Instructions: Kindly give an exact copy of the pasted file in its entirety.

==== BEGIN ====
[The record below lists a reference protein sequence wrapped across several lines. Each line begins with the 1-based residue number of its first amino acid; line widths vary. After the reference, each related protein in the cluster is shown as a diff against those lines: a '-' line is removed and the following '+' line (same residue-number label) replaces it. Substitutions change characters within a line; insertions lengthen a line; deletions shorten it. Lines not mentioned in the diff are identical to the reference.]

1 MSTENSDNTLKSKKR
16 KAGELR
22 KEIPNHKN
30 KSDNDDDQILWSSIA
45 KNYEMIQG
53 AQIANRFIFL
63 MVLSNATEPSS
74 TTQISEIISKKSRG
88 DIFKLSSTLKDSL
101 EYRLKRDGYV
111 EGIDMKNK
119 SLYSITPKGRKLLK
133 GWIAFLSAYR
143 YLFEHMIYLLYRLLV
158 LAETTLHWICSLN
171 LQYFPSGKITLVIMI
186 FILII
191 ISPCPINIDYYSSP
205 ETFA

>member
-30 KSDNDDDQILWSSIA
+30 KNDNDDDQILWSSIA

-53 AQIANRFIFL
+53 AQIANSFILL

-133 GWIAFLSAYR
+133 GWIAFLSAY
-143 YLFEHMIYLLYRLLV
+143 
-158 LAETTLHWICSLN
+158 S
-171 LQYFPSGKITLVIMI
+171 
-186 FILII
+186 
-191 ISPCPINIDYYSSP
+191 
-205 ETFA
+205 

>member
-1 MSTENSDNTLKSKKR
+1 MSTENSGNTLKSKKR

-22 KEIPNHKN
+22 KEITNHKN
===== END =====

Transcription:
[The record below lists a reference protein sequence wrapped across several lines. Each line begins with the 1-based residue number of its first amino acid; line widths vary. After the reference, each related protein in the cluster is shown as a diff against those lines: a '-' line is removed and the following '+' line (same residue-number label) replaces it. Substitutions change characters within a line; insertions lengthen a line; deletions shorten it. Lines not mentioned in the diff are identical to the reference.]

1 MSTENSDNTLKSKKR
16 KAGELR
22 KEIPNHKN
30 KSDNDDDQILWSSIA
45 KNYEMIQG
53 AQIANRFIFL
63 MVLSNATEPSS
74 TTQISEIISKKSRG
88 DIFKLSSTLKDSL
101 EYRLKRDGYV
111 EGIDMKNK
119 SLYSITPKGRKLLK
133 GWIAFLSAYR
143 YLFEHMIYLLYRLLV
158 LAETTLHWICSLN
171 LQYFPSGKITLVIMI
186 FILII
191 ISPCPINIDYYSSP
205 ETFA

>member
-30 KSDNDDDQILWSSIA
+30 KNDNDDDQILWSSIA

-53 AQIANRFIFL
+53 AQIANSFILL

-133 GWIAFLSAYR
+133 GWIAFLSAY
-143 YLFEHMIYLLYRLLV
+143 
-158 LAETTLHWICSLN
+158 S
-171 LQYFPSGKITLVIMI
+171 
-186 FILII
+186 
-191 ISPCPINIDYYSSP
+191 
-205 ETFA
+205 

>member
-1 MSTENSDNTLKSKKR
+1 MSTENSGNTLKSKKR

-22 KEIPNHKN
+22 KEITNHKN